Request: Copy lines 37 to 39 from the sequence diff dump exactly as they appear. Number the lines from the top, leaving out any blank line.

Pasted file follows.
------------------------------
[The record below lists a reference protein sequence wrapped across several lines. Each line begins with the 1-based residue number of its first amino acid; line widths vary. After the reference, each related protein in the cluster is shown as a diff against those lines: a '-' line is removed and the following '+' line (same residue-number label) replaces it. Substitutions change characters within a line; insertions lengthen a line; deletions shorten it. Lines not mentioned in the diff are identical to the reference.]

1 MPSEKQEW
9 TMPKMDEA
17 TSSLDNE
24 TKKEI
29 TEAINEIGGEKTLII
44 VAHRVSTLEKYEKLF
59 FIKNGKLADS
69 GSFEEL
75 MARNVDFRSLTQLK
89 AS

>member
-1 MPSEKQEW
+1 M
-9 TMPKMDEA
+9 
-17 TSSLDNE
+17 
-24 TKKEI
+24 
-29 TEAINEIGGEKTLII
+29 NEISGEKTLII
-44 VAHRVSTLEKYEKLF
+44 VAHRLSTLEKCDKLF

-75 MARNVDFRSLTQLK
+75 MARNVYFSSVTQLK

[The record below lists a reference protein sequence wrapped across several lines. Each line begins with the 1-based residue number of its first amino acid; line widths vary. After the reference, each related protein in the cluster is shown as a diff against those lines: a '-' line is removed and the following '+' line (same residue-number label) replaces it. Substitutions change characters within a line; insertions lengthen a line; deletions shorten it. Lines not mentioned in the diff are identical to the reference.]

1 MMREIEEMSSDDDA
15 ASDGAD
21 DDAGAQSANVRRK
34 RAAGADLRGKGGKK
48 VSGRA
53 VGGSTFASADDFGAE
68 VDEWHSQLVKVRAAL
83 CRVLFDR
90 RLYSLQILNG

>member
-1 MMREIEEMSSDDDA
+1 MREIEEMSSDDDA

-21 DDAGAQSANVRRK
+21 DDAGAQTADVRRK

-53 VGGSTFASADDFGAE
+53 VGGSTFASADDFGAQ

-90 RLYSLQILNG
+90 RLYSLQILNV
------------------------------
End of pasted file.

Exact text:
>member
-1 MMREIEEMSSDDDA
+1 MREIEEMSSDDDA